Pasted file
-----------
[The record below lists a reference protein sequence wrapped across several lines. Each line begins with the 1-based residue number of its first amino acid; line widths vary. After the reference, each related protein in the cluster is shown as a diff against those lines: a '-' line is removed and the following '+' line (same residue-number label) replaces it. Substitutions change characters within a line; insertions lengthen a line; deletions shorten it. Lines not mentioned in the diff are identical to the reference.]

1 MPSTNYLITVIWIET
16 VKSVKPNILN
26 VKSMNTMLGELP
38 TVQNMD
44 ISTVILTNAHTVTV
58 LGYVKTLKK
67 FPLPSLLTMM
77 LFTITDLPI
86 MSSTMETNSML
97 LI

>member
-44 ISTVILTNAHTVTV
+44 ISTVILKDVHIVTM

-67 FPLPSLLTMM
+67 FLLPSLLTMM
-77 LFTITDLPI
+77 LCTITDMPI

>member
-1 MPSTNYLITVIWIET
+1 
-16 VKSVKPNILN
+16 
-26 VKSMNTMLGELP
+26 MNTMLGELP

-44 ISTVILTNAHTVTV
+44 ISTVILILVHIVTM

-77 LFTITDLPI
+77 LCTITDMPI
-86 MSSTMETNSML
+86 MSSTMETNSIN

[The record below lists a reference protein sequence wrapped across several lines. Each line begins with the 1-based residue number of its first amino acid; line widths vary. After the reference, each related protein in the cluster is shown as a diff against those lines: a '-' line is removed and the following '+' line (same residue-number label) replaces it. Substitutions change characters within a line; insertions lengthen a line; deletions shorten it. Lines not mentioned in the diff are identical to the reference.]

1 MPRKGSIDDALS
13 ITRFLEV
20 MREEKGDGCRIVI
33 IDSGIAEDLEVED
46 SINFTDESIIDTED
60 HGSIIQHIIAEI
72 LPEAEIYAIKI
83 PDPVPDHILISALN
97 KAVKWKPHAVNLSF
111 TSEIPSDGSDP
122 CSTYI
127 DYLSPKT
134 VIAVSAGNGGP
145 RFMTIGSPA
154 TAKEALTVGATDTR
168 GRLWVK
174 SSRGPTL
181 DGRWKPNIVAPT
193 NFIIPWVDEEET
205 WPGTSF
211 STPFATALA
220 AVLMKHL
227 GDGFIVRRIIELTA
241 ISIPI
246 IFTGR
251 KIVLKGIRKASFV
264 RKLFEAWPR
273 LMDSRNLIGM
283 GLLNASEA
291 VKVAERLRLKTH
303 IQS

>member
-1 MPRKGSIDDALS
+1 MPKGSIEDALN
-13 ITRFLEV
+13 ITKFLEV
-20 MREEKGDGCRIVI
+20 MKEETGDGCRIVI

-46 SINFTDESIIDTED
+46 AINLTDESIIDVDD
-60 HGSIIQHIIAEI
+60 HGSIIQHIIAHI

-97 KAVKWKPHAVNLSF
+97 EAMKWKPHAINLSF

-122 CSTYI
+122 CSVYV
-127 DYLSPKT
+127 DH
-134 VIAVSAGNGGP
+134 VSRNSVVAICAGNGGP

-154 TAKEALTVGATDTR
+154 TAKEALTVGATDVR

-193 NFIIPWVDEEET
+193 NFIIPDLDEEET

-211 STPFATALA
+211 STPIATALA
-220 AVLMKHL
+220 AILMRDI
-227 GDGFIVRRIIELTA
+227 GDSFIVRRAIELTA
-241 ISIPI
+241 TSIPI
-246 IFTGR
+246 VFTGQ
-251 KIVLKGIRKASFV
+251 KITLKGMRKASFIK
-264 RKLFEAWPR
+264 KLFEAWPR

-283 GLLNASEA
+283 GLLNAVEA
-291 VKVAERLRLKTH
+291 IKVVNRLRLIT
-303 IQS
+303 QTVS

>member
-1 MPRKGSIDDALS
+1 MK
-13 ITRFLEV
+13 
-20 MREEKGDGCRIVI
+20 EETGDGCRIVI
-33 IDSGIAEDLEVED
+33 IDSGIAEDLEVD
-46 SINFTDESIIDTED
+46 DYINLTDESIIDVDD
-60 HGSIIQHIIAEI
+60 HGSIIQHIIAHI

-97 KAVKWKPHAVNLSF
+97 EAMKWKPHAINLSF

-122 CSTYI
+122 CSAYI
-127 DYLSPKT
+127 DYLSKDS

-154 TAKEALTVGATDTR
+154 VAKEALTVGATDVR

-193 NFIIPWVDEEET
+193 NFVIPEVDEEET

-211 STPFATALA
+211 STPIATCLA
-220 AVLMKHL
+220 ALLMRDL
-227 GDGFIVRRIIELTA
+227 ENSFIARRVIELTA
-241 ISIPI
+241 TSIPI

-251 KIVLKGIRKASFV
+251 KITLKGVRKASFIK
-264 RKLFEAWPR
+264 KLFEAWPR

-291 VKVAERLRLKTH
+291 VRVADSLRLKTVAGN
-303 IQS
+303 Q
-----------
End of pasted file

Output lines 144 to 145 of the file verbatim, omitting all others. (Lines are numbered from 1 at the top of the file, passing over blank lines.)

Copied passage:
-303 IQS
+303 Q